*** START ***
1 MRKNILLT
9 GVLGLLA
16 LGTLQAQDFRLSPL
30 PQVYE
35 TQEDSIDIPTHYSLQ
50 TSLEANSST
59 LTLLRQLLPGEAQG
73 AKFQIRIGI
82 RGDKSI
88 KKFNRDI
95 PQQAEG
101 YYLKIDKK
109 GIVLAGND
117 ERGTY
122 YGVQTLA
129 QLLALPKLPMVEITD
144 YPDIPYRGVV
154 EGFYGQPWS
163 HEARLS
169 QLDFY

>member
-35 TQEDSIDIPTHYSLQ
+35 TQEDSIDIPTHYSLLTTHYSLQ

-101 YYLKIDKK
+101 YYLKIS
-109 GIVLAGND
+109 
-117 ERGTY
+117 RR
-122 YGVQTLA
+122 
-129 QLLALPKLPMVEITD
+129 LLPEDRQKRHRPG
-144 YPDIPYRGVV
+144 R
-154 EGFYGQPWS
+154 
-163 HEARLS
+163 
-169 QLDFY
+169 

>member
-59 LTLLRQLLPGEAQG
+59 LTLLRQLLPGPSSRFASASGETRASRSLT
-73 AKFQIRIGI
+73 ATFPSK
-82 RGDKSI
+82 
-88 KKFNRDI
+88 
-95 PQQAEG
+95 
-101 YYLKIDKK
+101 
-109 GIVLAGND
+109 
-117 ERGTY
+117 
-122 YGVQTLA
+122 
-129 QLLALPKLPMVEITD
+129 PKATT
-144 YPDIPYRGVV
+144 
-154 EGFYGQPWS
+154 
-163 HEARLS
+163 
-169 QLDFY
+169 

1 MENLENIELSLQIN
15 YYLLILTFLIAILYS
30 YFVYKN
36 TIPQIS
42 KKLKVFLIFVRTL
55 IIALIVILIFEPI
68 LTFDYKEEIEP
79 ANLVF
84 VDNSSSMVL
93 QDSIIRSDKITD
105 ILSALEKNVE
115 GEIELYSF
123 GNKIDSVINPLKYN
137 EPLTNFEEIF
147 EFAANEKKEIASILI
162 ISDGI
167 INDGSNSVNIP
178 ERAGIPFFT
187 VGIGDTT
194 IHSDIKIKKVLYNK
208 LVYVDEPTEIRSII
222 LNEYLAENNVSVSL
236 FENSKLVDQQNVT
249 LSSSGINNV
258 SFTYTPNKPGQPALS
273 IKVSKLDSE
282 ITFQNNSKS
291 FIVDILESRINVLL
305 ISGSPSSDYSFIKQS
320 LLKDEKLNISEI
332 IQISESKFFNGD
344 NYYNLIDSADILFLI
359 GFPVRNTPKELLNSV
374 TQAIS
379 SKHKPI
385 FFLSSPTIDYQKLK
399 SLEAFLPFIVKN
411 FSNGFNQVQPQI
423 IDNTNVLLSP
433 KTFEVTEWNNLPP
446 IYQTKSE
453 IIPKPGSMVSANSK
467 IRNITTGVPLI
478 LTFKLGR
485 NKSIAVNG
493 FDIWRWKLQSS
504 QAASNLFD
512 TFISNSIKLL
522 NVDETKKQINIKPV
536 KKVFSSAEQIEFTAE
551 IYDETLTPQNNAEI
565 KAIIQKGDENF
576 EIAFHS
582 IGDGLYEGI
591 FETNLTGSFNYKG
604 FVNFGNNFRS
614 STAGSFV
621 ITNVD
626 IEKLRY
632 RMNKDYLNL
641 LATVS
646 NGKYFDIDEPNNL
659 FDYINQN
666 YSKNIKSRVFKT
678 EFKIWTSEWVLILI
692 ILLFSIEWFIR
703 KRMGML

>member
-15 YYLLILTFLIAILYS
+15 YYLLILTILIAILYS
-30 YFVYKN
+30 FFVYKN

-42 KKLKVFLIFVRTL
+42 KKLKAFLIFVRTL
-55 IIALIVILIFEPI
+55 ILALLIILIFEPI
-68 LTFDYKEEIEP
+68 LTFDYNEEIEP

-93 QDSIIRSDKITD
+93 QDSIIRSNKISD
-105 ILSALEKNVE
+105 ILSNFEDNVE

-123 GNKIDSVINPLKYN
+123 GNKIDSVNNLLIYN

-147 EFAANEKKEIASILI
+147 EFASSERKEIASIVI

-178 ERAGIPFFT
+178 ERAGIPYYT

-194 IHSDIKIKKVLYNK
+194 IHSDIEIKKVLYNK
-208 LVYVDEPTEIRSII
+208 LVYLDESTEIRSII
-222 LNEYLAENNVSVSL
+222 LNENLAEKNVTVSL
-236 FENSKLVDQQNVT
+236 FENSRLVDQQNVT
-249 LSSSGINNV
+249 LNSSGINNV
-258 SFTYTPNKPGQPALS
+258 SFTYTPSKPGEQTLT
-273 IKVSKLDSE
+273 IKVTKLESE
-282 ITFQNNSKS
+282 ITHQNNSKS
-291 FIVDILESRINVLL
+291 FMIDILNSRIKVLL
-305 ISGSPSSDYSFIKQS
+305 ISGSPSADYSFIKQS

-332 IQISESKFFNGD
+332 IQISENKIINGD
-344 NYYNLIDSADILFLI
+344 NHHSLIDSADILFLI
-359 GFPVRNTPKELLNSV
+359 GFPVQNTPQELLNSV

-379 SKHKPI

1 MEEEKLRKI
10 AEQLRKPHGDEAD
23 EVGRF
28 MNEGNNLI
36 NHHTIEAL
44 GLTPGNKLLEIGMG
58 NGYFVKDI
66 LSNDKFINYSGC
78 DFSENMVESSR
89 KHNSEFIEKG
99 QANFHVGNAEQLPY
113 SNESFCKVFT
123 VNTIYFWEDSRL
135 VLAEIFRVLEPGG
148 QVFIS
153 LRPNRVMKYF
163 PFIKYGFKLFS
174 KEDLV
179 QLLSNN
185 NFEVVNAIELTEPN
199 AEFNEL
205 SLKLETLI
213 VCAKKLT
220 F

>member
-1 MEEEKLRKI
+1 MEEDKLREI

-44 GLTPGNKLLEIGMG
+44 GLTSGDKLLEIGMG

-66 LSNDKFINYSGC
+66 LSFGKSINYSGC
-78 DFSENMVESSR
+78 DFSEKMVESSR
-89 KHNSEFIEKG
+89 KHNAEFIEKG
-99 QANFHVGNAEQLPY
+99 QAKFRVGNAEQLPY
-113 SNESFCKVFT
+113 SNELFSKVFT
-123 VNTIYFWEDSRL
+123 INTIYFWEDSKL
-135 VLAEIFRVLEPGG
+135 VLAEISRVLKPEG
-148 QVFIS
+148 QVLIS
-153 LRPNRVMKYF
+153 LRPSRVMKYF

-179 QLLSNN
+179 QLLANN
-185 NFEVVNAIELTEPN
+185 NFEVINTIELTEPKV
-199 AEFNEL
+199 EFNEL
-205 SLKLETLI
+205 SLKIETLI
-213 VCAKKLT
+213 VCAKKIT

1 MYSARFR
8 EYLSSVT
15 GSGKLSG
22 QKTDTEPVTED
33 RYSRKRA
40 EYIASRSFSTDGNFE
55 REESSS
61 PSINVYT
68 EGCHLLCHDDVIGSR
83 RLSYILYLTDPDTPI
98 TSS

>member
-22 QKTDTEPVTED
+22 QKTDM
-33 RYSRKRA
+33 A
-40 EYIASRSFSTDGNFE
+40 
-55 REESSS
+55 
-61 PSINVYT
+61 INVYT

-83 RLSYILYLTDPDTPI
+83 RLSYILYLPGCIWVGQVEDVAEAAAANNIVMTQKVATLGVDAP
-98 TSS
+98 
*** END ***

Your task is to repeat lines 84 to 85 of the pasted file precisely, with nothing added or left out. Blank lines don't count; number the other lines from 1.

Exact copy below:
137 EPLTNFEEIF
147 EFAANEKKEIASILI